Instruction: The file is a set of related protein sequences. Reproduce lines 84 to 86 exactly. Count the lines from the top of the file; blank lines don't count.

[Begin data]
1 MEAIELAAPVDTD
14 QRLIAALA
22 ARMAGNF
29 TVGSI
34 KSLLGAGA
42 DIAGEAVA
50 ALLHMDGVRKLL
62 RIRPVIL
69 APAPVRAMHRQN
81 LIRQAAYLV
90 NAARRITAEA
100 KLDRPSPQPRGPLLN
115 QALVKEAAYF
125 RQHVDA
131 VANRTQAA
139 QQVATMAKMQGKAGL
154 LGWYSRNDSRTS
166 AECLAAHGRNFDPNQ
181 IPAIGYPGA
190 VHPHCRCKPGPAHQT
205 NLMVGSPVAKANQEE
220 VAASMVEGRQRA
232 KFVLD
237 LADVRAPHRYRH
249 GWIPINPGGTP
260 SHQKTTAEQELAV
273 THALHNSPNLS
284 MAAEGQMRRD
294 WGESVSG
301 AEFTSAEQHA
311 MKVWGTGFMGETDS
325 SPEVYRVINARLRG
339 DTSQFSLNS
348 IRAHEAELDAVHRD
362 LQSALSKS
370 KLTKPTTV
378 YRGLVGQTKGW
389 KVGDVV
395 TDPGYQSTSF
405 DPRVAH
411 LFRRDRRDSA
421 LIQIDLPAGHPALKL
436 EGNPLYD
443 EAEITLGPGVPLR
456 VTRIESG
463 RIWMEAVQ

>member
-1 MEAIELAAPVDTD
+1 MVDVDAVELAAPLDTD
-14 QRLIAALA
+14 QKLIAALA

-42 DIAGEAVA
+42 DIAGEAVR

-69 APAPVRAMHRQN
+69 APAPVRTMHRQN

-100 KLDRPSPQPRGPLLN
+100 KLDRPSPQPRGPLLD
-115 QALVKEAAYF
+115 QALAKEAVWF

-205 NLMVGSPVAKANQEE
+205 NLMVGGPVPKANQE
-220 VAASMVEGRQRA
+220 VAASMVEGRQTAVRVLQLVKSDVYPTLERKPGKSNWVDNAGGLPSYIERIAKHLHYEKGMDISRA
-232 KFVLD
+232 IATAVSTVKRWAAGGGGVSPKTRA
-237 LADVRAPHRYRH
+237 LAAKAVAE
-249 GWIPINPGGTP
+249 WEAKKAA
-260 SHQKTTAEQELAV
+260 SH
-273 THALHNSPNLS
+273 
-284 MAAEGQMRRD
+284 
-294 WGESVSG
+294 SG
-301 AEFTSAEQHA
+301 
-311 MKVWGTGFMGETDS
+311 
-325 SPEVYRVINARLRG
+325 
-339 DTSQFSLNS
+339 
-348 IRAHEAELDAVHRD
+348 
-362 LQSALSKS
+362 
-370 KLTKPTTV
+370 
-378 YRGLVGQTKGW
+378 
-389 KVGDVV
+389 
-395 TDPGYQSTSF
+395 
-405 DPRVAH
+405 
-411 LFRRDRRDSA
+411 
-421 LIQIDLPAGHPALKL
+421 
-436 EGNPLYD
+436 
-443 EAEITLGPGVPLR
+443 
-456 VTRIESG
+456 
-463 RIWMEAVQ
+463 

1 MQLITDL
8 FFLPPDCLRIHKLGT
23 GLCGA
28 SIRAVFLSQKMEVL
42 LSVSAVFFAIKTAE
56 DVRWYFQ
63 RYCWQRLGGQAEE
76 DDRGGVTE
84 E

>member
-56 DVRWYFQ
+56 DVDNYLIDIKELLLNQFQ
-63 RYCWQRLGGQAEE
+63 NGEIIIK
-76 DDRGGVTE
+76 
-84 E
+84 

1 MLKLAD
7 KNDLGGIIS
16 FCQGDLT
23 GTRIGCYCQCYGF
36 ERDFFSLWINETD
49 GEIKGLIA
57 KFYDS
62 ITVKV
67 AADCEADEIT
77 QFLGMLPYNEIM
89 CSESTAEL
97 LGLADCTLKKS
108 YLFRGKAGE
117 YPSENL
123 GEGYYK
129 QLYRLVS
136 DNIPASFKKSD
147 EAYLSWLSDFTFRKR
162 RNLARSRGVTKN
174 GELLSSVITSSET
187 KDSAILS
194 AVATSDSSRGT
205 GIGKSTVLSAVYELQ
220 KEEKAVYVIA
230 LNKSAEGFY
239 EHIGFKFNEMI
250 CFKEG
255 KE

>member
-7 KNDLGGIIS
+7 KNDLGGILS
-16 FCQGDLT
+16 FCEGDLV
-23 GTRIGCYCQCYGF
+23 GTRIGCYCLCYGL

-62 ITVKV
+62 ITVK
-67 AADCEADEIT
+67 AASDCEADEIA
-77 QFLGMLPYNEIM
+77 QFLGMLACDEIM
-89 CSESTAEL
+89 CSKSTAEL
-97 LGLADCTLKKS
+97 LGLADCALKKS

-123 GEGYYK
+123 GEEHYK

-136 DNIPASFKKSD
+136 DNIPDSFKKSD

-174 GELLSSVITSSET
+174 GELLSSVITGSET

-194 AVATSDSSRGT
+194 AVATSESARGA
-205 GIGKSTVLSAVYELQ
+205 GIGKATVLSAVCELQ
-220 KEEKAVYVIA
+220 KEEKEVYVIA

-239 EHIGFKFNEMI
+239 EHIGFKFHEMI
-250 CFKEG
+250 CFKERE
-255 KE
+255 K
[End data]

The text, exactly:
-339 DTSQFSLNS
+339 
-348 IRAHEAELDAVHRD